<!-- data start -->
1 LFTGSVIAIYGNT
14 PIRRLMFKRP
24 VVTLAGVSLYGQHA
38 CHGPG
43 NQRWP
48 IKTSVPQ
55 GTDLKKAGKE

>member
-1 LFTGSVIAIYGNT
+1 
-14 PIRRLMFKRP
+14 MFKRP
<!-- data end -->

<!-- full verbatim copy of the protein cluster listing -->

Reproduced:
1 LFTGSVIAIYGNT
14 PIRRLMFKRP
24 VVTLAGVSLYGQHA
38 CHGPG
43 NQRWP
48 IKTSVPQ
55 GTDLKKAGKE

>member
-1 LFTGSVIAIYGNT
+1 
-14 PIRRLMFKRP
+14 MFKRP